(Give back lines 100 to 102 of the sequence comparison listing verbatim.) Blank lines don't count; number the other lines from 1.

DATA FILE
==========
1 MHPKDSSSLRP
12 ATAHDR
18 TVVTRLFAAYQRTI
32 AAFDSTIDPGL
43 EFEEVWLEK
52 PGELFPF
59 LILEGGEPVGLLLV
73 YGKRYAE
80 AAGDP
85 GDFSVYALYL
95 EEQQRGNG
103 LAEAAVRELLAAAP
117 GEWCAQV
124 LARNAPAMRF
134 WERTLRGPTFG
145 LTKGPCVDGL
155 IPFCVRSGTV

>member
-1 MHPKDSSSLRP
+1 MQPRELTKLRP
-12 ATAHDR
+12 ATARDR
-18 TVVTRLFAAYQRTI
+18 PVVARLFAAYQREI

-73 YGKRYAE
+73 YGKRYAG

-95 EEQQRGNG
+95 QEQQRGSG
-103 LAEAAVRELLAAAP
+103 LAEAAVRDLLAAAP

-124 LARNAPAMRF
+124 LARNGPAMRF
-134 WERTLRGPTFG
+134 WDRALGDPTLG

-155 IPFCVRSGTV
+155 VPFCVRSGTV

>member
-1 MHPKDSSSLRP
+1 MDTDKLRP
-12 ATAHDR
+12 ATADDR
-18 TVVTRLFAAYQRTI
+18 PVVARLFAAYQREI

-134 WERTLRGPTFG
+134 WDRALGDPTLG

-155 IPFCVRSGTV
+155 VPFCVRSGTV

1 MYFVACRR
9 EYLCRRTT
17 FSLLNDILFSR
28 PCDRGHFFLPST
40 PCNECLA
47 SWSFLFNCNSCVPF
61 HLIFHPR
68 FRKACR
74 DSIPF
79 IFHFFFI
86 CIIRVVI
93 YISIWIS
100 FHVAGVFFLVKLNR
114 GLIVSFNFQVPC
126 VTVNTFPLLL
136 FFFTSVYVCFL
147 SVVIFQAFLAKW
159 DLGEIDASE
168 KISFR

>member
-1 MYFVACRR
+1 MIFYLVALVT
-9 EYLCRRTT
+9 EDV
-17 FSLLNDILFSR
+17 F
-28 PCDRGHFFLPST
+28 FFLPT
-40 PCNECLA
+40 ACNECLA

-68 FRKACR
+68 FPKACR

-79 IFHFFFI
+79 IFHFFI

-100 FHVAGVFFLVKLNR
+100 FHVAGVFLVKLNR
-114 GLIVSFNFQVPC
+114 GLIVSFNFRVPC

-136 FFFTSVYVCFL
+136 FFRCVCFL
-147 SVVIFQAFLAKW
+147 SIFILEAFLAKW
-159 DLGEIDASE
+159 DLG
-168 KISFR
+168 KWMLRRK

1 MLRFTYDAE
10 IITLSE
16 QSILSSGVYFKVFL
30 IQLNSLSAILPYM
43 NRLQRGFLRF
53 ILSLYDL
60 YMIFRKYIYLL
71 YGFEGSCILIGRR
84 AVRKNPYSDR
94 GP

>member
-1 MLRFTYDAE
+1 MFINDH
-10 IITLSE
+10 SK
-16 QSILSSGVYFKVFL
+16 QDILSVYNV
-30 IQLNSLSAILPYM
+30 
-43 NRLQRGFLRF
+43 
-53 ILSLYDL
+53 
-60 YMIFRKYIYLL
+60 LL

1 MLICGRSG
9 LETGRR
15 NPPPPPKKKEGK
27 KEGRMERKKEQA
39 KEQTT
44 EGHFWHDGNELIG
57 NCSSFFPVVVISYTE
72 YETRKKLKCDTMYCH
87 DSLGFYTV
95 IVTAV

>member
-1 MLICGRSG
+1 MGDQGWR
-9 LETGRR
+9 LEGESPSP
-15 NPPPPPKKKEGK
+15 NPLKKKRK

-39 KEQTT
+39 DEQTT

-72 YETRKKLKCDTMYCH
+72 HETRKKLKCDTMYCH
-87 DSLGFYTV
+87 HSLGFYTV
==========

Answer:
60 YMIFRKYIYLL
71 YGFEGSCILIGRR
84 AVRKNPYSDR